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Abu Dhabi: “If you have a car, it may be the last car you own in your life,” predicts a Silicon Valley entrepreneur and author, quoting facts about technological advancements in the past few decades.

“It will happen purely due to economic reasons … not because of sustainability or climate change,” Tony Seba (right), author of Rethinking Transportation 2030, said in an interview with Gulf News during the Abu Dhabi Sustainability Week that concluded on Thursday.

Using a driverless electric cab will be up to 10 times cheaper than owning a car in a few years, he predicts.

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As regulators in many countries such as the US are expected to start giving approval to Level 4 autonomous Electric Vehicles [EVs] in 2021, this shift will happen anytime from now, he explained.

Renewable energy sources such as solar and wind will generate the electricity for these driverless electric vehicles, reducing 90 per cent of the carbon emission in the energy and transport sector.


When technological advancements in both renewable energy and autonomous EVs reduce their costs several times, new autonomous cab services like the existing ride-hailing apps [like Uber] will emerge to offer transportation services on demand.

“You can order a driverless cab on your mobile phone, which will immediately come and take you anywhere you want. It will be at least ten times cheaper than owning a car,” Seba explained. About 95 per cent of vehicles in 2030 will be on-demand autonomous electric vehicles.

His prediction means renewable energy and autonomous vehicles will be widely adopted in a few years due to very low costs.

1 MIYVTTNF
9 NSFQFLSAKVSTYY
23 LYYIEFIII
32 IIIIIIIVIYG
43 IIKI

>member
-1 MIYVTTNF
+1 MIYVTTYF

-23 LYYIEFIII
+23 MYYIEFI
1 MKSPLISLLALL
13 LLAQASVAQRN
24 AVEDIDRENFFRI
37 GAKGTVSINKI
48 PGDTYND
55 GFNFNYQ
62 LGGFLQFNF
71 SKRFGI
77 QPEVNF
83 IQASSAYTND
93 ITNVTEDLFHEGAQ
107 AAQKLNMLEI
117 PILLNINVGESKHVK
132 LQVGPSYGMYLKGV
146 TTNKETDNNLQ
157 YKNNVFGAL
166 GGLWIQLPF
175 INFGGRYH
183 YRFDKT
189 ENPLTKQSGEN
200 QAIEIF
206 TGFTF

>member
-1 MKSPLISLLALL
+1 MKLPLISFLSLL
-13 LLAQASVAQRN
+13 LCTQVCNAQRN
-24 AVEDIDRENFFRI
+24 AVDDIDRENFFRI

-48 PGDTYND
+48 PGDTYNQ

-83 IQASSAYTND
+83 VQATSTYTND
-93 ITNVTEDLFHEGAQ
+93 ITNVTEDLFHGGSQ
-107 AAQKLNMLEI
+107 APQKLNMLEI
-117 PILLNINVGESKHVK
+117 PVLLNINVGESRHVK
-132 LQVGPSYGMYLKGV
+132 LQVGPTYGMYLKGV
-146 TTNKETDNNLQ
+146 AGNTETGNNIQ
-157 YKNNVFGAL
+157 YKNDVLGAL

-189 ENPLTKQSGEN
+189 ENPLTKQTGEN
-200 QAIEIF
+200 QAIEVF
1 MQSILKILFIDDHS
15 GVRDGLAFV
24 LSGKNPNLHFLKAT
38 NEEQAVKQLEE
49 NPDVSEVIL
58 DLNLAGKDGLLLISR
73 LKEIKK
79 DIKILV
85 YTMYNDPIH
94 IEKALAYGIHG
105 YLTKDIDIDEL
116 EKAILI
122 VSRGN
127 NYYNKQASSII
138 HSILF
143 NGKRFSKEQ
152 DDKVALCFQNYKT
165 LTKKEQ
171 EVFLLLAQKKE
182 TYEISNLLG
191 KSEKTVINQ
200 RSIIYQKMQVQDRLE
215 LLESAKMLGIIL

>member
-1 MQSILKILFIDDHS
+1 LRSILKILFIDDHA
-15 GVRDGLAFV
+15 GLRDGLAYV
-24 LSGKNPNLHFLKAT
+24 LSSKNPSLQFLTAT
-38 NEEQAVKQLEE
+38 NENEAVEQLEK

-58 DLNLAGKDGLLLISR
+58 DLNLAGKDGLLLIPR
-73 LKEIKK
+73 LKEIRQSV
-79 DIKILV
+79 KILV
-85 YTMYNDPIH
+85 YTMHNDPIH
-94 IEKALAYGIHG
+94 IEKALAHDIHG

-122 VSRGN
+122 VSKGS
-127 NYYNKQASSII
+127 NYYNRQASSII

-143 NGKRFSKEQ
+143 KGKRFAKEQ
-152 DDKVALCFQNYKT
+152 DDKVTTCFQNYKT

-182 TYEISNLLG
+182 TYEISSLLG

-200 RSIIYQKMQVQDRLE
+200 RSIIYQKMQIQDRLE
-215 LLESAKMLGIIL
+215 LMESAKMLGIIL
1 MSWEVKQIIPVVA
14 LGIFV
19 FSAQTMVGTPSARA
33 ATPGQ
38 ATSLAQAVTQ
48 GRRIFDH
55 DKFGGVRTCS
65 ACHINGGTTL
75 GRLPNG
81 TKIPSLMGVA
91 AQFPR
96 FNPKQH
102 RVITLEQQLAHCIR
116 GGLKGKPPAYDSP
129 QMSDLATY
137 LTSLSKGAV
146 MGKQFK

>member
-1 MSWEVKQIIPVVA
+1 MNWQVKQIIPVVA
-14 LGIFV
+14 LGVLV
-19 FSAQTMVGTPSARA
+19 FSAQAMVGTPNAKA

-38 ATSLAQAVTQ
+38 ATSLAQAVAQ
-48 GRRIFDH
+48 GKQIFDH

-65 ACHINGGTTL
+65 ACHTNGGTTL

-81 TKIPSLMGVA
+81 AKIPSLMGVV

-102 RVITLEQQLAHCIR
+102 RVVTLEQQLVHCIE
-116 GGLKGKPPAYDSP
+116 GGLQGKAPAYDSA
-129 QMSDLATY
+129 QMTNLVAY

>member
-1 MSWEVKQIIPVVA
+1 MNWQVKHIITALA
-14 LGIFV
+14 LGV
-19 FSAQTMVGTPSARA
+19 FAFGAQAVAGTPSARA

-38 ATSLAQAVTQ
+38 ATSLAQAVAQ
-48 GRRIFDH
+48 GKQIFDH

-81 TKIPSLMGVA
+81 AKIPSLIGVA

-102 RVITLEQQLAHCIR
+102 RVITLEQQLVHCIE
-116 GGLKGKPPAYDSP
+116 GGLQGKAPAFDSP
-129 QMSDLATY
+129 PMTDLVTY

However, International Energy Agency (IEA) forecasts that the share of renewables in power generation will reach only 30 per cent in 2022, up from 24 per cent in 2016.


Over two million electric cars on the roads across globe are a minor fraction (0.2 per cent) of all cars in circulation.

Over 750,000 EVs sold worldwide in 2016 show a slowdown in market growth rate compared with the previous year — 40 per cent in 2016 versus 70 per cent in 2015, according to the IEA.

When these IEA figures were pointed out, Seba said: “Technological disruptions do not happen that way but in S-curve … once it hits the tipping point, it accelerates and takes 80 per cent of the market very quickly.

"It is not linear [growth]. For example, mainstream analysts make a mistake of assuming that 500 electric vehicles or PVs [solar photovoltaic panels] were sold last year and you expect ‘x’ per cent rise per year and reach 24 per cent by a particular year.”

He gives the forecast on mobile phones as an example. In 1985, a consultancy firm predicted that 900,000 mobile phones would be sold in the US in 2000. However, the actual number was 109 million.

They not only missed the fact that technology would get better, faster and cheaper but also there is an S-curve. Every technology adoption happened like S-curve, said.


Many developing countries leapfrogged to mobile phone infrastructure without never building land phone systems.

Likewise, emerging economies not having transportation infrastructure can leapfrog into driverless vehicles’ network.

Saba said this technological disruption would reduce the number of vehicles on the road by 80 per cent by 2030.

Governments can stop building new highways and the freed space in the existing road and parking infrastructure can be converted into gardens, playground etc.

People who cannot drive — the elderly, children and economically weaker sections — will get more mobility with driverless vehicles.

Although it would cause job losses, each family in the US will save around $6,000 per year with a total $1 trillion [Dh3.67 trillion] gain to the US economy.

Time savings for not driving can be utilised for productivity with another $1 trillion gain to the economy. This money can be utilised to compensate job losses, he said.